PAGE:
The association of early parental deprivation with the subsequent development of psychopathology has been reported by a large number of authors.1 The systematic studies published prior to 1958 have been well summarized in a critical review by Gregory, who focused particularly on the sources of error in these studies.2 Brown3 recently reported a significant relationship between parental loss in childhood and adult depression. He found that 41% of 216 depressed adult patients had lost a parent through death before the age of 15; this incidence was found to be significantly greater than the incidence of orphanhood in the general population in England (12%) and in a comparison group of 267 medical patients (19.6%).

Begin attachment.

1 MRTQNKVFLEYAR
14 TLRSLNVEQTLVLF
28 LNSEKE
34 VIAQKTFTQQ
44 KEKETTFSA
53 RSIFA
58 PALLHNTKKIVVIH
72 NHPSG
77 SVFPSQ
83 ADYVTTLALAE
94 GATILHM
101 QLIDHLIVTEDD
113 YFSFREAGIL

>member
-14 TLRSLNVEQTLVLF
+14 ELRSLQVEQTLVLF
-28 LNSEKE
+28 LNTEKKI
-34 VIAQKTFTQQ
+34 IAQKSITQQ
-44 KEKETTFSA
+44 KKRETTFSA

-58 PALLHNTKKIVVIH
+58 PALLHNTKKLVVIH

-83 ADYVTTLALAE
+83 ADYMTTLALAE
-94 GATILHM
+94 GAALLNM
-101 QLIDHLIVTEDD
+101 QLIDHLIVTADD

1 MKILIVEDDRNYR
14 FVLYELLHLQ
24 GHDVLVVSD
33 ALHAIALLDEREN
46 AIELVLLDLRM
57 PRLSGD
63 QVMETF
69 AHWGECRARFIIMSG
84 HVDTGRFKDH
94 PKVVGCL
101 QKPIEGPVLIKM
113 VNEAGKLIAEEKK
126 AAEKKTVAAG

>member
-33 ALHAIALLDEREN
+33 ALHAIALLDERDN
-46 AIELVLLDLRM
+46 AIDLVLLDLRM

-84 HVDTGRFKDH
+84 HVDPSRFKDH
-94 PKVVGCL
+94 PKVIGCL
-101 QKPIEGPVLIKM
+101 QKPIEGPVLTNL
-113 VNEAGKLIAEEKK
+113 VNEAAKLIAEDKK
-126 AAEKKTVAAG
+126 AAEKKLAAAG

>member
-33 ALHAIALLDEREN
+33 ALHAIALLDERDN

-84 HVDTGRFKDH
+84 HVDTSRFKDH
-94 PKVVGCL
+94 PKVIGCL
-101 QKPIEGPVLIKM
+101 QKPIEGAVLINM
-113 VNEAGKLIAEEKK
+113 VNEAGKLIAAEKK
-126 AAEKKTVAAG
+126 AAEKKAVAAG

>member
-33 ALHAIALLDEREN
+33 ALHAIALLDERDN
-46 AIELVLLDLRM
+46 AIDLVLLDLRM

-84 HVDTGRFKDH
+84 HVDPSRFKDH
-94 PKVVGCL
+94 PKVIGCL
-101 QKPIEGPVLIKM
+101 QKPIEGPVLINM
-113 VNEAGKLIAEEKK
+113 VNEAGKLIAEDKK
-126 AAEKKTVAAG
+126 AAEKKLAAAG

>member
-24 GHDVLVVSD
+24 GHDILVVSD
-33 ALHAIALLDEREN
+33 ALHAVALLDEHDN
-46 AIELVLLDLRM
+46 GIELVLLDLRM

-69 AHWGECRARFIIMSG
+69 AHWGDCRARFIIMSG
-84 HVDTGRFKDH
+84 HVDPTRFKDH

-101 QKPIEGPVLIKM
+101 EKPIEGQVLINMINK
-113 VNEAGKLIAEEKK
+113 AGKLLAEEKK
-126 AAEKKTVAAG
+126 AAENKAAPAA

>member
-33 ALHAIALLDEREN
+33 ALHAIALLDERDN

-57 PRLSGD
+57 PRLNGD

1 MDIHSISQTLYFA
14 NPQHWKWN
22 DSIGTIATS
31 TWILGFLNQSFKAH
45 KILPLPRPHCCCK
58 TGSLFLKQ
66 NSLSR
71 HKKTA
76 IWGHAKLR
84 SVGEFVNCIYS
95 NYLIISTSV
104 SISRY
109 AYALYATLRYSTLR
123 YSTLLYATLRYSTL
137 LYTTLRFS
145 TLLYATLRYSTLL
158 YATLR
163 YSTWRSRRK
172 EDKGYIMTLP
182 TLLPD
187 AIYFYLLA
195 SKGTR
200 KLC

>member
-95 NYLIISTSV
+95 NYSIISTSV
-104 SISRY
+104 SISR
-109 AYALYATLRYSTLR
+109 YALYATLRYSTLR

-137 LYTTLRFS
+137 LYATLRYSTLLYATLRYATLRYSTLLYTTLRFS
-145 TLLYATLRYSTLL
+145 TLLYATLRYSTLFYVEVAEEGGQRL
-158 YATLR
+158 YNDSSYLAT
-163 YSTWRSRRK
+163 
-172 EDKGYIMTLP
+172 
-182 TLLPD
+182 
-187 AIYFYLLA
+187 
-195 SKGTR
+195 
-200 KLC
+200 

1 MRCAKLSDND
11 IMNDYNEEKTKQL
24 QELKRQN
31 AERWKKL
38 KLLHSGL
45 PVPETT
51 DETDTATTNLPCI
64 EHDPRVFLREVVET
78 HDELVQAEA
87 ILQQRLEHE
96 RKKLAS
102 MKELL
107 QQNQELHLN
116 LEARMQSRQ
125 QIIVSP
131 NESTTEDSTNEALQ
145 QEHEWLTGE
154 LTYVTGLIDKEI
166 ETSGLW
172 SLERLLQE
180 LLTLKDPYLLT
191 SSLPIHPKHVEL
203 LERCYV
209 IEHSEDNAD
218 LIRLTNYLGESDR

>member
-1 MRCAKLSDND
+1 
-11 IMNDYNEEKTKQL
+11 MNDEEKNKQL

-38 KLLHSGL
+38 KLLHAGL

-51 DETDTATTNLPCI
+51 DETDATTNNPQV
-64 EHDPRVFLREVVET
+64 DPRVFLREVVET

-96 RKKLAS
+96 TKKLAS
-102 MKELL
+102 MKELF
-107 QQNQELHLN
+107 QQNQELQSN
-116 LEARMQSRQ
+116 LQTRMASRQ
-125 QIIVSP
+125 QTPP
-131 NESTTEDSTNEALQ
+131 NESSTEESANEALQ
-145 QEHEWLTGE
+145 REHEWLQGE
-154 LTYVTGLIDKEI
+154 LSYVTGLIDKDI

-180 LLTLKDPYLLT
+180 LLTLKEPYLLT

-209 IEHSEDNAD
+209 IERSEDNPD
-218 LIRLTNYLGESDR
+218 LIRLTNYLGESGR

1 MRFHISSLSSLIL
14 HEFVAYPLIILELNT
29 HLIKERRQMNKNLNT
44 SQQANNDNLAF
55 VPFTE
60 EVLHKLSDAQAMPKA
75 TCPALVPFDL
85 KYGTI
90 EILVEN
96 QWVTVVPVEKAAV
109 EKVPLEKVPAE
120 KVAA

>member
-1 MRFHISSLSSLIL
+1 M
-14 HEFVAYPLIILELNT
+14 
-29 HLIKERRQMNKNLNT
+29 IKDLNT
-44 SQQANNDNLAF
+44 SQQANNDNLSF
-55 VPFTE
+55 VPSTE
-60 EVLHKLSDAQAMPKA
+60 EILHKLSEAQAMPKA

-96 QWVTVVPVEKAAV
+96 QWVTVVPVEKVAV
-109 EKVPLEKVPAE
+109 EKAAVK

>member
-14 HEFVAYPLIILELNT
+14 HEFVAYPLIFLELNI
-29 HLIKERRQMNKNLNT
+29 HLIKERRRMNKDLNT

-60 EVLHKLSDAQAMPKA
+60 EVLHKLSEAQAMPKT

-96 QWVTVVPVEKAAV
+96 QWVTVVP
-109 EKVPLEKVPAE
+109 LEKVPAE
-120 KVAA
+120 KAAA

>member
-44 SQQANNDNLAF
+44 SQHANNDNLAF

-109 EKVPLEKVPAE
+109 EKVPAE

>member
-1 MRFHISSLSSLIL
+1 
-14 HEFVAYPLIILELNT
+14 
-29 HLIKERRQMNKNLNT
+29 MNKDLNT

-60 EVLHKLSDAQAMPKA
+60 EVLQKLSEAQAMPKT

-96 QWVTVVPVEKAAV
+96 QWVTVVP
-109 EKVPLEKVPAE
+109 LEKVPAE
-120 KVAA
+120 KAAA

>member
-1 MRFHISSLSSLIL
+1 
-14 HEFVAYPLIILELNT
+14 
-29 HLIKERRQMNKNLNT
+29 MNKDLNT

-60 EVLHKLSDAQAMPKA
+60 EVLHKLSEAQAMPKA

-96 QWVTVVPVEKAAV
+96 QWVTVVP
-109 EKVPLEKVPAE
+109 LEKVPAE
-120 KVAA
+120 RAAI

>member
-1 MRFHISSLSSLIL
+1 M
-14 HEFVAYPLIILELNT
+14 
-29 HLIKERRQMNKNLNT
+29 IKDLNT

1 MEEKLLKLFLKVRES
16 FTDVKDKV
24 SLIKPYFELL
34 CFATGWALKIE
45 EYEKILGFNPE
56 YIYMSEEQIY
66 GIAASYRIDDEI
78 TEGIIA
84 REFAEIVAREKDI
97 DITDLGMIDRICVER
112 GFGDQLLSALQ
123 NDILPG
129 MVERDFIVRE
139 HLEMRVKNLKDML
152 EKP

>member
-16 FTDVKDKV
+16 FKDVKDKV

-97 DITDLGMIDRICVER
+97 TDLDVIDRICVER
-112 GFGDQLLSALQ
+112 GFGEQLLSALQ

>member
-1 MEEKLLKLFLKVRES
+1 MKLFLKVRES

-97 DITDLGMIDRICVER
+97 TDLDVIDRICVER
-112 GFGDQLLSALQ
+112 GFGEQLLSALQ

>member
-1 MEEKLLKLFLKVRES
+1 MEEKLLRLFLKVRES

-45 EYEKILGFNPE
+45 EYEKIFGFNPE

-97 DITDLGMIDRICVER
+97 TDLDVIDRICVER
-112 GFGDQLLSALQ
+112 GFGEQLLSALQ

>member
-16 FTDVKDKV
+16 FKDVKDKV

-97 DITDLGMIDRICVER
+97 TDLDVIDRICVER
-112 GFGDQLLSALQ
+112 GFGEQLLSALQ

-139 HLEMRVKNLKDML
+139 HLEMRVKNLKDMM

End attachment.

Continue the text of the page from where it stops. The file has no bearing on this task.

The previous studies of orphanhood and psychopathology had certain methodological limitations which pose difficulties in evaluating the obtained relationships. First, when the isolation of the criterion group depends
BECK AT, SETHI BB, TUTHILL RW. Childhood Bereavement and Adult Depression. Arch Gen Psychiatry. 1963;9(3):295-302. doi:10.1001/archpsyc.1963.01720150105011